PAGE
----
Food Waste and Climate Change

The mission here at Ecotone is to close the food waste loop, but what is the problem? Why do we need to take action against organic material in the landfill? A very commonly held belief is that while throwing food in the trash can may not be very economical, at least it does not harm the planet. As nice as that notion is, it is unfortunately very far from the truth. 


The most important side effect of food waste is greenhouse gas emissions. If not disposed of properly, food waste wreaks havoc on the planet by leaking greenhouse gases into the atmosphere. Here is how it works:  


When you throw away food in your trashcan, whether it be scraps from something you ate or a whole bag of produce you forgot about and let go bad, you are beginning its journey towards greenhouse gas emissions. When food waste reaches the landfill, it gets dumped on top of tons more waste; organic and inorganic. By the next day it is covered by more waste and can no longer see daylight. This compression cuts off access to oxygen, thus starting the process of anaerobic decomposition. A unique aspect of this process is the release of methane, a greenhouse gas 34x more potent than carbon dioxide. As methane and other greenhouse gases concentrate the atmosphere, they trap heat which should instead be reflecting off the Earth back into space.  As emissions build up, more heat will be trapped, and the global temperature will continue to rise. In fact, if all food waste were compiled into a country, it would be the third largest greenhouse gas contributor on the planet behind China and the United States.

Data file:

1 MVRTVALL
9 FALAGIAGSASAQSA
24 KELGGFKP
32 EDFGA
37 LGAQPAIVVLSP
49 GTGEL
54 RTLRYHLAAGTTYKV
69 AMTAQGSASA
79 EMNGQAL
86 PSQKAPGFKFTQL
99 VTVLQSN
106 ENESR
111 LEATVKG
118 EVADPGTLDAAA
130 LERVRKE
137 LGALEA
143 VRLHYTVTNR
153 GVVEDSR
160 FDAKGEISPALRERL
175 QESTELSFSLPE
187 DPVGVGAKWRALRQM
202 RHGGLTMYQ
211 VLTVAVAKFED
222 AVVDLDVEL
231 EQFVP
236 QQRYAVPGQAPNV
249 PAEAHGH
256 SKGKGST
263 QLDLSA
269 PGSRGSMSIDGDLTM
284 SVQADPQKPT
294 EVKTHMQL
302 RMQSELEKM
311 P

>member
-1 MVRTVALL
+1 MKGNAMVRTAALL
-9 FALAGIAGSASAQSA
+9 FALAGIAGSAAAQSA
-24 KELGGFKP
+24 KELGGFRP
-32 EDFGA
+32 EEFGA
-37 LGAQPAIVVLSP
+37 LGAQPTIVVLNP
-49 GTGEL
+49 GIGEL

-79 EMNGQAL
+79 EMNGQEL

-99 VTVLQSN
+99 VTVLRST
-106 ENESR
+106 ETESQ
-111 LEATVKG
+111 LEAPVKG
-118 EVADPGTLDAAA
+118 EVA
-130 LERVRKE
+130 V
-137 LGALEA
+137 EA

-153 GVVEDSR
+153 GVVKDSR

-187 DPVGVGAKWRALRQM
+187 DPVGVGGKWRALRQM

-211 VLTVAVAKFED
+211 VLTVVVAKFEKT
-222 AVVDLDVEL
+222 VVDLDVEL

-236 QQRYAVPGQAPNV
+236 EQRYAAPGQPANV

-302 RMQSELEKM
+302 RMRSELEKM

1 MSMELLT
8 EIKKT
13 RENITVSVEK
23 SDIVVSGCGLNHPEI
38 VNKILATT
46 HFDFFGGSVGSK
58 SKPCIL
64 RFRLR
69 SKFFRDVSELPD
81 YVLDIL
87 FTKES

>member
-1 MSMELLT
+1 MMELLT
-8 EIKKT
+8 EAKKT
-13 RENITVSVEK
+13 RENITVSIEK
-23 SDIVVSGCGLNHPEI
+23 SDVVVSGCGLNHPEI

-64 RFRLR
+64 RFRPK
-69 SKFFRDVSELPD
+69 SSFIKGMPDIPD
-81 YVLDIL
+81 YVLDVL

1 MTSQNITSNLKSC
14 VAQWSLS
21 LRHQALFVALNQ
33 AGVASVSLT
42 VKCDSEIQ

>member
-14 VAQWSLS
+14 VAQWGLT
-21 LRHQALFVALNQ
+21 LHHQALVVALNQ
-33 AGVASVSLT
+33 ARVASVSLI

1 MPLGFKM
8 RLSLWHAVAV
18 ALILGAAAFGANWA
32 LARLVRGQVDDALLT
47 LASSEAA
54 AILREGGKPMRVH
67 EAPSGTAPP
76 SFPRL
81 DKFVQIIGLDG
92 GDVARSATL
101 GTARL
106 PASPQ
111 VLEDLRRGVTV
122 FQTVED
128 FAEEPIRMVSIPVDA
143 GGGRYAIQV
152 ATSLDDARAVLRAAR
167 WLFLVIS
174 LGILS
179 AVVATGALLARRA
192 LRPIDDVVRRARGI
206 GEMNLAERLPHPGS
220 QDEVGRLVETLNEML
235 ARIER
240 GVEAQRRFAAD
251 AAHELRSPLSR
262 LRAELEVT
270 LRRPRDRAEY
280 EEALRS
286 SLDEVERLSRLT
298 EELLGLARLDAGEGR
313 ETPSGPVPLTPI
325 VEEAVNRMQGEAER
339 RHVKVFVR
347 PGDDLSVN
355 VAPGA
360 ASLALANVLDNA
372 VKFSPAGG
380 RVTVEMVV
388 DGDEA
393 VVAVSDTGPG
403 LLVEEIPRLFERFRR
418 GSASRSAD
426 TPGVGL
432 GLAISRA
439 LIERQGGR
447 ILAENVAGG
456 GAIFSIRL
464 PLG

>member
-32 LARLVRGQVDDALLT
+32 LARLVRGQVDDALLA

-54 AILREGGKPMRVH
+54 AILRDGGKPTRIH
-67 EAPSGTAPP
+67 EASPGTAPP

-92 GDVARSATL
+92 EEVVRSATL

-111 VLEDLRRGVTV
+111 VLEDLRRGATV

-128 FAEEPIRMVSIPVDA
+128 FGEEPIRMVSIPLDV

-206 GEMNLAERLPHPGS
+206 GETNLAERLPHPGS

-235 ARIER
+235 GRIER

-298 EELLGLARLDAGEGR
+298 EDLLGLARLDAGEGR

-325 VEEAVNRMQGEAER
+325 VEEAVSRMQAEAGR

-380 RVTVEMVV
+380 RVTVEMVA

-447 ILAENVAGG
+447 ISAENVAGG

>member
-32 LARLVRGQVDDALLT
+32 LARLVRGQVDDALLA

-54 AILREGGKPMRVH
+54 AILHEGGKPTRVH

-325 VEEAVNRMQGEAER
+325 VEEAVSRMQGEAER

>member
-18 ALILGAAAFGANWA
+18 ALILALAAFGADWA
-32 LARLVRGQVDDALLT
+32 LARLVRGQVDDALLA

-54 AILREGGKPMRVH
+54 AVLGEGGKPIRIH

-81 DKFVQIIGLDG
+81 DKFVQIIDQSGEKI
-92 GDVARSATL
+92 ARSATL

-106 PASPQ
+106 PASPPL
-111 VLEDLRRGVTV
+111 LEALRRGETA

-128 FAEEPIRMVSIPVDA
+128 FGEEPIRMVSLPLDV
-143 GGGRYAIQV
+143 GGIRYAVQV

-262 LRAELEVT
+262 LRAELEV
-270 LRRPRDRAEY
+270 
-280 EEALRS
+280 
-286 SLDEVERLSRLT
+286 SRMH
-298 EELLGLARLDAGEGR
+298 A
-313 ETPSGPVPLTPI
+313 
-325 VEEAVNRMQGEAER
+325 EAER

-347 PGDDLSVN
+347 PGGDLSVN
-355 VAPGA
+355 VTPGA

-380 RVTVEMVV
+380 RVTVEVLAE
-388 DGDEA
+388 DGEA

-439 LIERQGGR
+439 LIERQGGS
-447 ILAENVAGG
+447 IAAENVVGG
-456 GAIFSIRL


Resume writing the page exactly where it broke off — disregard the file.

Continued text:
At Ecotone, we built our Seahorse system which utilizes the anaerobic digestion process to break down organic matter and capture the produced methane for sustainably sourced energy! Unfortunately, most of the methane produced is not captured which is why we must limit food waste as consumers.


As long as food waste continues to pile up in landfills, the state of our atmosphere will continue to decline in conjunction with the rest of the planet. Next time you throw away food, think about its future impact in methane production and try to keep it out of the landfill.  For helpful tips on how to reduce your personal food waste at home, check out one of our blog post on reducing food waste at home!